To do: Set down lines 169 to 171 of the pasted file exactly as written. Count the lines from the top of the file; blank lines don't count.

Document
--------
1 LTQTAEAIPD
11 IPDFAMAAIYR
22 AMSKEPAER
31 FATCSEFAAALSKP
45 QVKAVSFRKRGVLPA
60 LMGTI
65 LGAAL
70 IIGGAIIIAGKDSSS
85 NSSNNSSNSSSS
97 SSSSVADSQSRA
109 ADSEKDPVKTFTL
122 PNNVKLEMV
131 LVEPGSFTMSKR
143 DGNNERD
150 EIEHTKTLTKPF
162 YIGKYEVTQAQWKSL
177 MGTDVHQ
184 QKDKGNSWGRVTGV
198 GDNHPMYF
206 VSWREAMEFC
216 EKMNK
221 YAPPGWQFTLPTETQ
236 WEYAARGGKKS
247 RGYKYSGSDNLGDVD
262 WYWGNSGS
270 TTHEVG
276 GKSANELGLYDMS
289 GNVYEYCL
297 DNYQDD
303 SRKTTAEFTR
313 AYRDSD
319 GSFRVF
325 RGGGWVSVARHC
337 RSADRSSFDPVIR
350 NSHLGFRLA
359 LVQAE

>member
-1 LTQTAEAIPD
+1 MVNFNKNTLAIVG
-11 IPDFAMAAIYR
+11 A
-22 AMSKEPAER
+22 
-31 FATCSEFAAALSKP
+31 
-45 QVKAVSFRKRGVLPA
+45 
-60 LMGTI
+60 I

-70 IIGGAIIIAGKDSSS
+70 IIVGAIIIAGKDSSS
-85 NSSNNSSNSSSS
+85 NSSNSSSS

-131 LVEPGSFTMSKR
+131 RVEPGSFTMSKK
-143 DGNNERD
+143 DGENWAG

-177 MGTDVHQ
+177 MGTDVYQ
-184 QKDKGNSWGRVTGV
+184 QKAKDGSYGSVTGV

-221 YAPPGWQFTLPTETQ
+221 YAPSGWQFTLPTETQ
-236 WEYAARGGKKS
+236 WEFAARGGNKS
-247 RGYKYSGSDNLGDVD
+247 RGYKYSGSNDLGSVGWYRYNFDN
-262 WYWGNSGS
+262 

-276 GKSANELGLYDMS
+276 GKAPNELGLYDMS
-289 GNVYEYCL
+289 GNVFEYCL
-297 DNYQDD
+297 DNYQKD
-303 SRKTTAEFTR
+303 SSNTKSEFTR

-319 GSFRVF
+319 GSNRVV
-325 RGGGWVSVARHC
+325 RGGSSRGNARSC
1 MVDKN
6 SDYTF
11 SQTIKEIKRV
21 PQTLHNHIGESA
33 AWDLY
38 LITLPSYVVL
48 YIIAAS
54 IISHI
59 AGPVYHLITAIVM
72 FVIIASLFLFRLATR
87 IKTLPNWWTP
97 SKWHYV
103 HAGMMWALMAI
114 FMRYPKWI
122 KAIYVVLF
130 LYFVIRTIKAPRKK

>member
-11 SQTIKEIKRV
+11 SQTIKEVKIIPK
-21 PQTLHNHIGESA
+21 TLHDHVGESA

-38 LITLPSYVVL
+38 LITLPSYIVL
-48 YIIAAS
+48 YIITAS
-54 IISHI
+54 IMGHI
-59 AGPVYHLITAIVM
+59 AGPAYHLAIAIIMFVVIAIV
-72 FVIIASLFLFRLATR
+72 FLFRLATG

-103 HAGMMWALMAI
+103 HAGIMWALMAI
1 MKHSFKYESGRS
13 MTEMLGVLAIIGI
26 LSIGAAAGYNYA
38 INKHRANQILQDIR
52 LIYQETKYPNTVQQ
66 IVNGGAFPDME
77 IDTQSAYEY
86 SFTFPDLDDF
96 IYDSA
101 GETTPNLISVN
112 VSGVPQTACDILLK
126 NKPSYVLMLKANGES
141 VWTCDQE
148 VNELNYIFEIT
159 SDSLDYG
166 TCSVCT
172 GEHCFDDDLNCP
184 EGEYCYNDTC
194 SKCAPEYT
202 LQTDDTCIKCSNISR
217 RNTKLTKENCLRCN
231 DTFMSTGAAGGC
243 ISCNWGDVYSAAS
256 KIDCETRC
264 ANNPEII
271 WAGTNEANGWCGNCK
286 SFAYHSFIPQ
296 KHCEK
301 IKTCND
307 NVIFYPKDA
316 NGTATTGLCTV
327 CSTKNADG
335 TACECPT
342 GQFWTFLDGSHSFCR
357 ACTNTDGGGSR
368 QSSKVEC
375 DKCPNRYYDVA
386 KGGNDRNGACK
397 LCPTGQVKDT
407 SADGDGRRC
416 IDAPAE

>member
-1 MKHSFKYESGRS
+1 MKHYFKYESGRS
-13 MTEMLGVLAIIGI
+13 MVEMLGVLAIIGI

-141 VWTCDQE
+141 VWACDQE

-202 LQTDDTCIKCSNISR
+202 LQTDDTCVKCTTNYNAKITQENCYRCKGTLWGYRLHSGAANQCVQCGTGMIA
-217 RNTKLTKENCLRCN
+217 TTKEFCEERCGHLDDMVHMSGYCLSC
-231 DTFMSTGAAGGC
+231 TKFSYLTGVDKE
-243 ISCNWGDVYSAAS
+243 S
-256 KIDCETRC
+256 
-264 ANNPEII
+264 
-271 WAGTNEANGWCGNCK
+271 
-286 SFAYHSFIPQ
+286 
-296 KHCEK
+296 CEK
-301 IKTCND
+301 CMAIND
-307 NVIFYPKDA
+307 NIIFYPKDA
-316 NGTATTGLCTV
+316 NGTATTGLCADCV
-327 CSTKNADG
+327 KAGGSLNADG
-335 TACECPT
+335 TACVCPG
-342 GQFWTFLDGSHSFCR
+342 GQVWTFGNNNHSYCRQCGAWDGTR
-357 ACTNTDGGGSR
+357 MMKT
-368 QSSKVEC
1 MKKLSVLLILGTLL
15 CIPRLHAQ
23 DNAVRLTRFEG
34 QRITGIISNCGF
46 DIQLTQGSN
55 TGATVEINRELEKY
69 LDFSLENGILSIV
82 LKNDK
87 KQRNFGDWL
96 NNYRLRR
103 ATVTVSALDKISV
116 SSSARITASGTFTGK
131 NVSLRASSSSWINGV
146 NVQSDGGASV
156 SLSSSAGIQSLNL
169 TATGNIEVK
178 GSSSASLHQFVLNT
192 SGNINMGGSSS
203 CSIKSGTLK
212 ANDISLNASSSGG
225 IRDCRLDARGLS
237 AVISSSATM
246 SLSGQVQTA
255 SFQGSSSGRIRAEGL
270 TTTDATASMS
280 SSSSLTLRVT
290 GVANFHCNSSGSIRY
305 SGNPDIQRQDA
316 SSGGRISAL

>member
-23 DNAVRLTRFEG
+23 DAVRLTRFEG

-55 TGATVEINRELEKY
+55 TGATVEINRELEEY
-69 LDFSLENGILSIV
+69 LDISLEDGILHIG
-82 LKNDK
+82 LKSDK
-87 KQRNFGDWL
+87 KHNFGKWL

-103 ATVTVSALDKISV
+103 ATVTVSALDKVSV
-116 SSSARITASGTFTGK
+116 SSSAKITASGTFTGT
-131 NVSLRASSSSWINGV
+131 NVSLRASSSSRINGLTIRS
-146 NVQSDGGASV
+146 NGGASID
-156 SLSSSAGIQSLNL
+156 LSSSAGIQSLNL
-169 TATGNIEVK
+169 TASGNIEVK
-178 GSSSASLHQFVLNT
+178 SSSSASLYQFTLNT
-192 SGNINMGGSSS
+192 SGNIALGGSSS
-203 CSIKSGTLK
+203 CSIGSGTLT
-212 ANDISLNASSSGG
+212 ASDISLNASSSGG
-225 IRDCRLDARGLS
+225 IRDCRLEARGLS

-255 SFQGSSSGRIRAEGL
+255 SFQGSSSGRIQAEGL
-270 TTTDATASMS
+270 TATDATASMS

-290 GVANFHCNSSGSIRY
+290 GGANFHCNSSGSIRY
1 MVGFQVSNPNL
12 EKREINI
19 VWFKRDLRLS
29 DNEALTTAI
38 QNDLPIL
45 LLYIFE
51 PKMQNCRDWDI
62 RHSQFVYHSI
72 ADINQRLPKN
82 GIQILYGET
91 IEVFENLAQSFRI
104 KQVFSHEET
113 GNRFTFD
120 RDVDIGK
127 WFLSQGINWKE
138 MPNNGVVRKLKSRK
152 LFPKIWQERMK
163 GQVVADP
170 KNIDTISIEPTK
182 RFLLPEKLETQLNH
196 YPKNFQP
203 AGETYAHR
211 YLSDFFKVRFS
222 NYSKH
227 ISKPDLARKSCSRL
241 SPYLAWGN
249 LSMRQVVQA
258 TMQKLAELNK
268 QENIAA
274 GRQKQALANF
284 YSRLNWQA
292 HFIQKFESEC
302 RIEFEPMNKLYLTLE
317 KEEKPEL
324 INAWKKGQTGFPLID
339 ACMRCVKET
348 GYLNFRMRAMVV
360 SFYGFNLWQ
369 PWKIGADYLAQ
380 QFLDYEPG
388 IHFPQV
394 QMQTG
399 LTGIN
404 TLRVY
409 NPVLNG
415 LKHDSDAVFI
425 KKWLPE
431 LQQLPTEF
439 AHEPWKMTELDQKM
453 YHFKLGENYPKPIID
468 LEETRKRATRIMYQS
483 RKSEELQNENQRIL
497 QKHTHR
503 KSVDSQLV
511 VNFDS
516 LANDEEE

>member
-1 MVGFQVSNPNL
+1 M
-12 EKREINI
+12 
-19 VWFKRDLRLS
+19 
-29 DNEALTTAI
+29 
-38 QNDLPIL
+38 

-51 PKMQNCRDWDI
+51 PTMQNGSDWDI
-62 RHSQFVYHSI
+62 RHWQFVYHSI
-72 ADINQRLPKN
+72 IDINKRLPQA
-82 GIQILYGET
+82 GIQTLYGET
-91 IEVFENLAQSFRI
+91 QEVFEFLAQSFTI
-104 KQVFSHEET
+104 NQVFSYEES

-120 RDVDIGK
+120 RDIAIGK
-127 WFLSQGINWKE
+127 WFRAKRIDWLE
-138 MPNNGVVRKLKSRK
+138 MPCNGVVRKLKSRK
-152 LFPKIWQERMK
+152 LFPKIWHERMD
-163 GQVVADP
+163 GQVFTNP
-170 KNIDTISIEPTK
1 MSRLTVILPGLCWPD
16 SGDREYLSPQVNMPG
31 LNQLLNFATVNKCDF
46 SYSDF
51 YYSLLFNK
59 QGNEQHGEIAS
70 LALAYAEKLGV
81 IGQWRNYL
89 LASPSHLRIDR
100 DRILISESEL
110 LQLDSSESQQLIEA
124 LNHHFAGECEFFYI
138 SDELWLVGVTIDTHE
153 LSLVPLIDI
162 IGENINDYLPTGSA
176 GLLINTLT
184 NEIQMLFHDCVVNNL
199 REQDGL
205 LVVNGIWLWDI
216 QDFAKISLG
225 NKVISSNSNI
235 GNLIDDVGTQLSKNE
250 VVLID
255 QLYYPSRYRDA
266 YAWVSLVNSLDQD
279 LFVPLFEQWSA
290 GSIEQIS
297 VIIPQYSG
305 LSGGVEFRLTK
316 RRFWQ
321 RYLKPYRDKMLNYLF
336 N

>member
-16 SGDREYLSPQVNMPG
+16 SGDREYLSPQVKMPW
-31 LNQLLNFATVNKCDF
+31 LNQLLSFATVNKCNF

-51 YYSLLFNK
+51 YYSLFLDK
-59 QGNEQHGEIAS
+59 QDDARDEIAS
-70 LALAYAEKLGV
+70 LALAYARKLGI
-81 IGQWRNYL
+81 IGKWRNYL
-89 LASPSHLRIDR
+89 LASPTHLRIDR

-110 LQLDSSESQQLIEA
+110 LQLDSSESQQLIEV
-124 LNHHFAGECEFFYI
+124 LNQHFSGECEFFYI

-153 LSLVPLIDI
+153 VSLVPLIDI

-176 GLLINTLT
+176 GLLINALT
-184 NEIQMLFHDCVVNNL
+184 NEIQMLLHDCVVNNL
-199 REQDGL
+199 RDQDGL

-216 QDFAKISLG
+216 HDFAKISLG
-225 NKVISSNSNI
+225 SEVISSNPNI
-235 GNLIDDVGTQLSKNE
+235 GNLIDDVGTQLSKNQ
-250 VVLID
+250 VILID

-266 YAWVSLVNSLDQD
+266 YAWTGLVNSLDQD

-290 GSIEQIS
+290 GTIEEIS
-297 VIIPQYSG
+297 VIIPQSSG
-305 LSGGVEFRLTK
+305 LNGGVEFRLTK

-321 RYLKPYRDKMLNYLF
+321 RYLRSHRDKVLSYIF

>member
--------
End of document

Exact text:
-243 ISCNWGDVYSAAS
+243 S
-256 KIDCETRC